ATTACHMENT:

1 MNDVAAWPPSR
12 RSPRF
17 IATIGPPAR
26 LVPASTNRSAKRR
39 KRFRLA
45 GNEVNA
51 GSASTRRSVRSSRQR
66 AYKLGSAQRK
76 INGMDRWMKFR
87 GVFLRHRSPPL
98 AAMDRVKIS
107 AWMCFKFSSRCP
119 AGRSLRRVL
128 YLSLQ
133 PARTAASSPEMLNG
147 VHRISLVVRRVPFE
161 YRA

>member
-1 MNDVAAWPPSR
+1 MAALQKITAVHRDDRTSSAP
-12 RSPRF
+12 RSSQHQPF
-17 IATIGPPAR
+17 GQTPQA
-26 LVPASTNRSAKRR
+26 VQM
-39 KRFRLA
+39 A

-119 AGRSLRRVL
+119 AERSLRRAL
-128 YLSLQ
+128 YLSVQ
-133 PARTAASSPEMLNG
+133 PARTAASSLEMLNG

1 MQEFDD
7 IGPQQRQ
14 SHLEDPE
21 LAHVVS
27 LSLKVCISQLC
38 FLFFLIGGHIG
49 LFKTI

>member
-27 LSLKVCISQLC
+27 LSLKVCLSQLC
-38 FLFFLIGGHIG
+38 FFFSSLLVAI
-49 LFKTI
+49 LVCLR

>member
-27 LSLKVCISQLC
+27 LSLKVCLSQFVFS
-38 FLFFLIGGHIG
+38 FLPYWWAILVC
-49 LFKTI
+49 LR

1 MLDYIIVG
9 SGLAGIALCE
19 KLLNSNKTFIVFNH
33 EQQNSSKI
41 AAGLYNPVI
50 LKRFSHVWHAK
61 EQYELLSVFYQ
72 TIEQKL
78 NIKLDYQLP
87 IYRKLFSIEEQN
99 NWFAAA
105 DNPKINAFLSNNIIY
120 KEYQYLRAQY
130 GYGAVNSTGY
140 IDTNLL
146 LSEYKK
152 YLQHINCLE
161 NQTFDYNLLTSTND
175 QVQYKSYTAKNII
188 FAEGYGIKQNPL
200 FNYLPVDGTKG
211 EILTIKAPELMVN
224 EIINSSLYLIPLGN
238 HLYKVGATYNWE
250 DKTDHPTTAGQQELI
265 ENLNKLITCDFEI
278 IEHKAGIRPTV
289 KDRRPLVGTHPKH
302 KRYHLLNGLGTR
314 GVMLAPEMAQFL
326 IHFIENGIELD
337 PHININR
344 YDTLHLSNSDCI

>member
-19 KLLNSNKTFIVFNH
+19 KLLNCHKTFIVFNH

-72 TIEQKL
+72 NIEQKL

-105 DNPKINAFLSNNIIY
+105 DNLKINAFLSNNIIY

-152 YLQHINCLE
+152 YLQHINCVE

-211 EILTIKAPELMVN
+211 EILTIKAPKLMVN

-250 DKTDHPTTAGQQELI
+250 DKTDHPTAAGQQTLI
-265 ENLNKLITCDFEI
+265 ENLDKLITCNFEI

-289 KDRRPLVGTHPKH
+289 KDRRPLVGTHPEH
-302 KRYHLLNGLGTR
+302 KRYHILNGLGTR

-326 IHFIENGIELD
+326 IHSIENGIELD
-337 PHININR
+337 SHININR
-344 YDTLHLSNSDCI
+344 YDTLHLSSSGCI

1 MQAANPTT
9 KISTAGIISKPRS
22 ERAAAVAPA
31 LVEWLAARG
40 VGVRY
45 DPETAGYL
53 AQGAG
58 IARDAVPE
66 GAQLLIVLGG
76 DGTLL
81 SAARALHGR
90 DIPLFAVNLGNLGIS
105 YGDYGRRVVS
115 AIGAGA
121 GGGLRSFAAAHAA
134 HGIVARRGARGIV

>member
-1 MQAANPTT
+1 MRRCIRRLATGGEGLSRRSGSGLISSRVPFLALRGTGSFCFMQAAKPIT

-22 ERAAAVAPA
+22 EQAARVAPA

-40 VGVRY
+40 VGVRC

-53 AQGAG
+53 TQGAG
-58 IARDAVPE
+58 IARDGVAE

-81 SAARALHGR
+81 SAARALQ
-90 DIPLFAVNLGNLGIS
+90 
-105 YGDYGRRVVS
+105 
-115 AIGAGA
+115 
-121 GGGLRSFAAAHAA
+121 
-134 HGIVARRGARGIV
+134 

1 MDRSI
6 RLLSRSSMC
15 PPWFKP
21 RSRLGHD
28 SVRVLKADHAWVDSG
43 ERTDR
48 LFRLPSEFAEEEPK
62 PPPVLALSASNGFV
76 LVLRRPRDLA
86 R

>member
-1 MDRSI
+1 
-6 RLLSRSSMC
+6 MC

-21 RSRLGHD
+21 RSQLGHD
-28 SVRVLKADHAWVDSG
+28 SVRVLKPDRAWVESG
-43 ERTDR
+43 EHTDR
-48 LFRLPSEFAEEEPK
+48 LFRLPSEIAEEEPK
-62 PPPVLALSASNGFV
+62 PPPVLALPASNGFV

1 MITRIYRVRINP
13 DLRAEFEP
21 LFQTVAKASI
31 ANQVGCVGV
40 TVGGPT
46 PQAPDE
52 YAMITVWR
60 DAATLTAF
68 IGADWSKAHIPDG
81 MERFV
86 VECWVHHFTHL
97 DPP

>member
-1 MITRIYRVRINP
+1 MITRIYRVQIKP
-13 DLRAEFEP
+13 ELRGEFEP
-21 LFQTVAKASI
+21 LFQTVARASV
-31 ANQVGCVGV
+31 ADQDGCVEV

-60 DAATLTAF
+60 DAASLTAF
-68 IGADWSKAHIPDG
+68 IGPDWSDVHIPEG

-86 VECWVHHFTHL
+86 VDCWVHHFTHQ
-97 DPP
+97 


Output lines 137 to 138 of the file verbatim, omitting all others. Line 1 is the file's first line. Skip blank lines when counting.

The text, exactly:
-53 AQGAG
+53 TQGAG